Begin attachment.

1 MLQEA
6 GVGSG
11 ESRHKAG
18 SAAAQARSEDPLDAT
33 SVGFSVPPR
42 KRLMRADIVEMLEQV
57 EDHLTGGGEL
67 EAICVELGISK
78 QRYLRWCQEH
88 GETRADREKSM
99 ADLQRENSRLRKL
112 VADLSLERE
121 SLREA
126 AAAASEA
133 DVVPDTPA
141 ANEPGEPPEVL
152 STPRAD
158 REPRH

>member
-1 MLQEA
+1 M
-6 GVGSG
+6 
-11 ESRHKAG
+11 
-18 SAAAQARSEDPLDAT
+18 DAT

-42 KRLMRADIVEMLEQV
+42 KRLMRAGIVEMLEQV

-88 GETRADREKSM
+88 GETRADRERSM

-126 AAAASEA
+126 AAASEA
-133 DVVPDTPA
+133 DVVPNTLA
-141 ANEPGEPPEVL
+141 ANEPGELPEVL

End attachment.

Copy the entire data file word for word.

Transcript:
1 MLQEA
6 GVGSG
11 ESRHKAG
18 SAAAQARSEDPLDAT
33 SVGFSVPPR
42 KRLMRADIVEMLEQV
57 EDHLTGGGEL
67 EAICVELGISK
78 QRYLRWCQEH
88 GETRADREKSM
99 ADLQRENSRLRKL
112 VADLSLERE
121 SLREA
126 AAAASEA
133 DVVPDTPA
141 ANEPGEPPEVL
152 STPRAD
158 REPRH

>member
-1 MLQEA
+1 M
-6 GVGSG
+6 
-11 ESRHKAG
+11 
-18 SAAAQARSEDPLDAT
+18 DAT

-42 KRLMRADIVEMLEQV
+42 KRLMRAGIVEMLEQV

-88 GETRADREKSM
+88 GETRADRERSM

-126 AAAASEA
+126 AAASEA
-133 DVVPDTPA
+133 DVVPNTLA
-141 ANEPGEPPEVL
+141 ANEPGELPEVL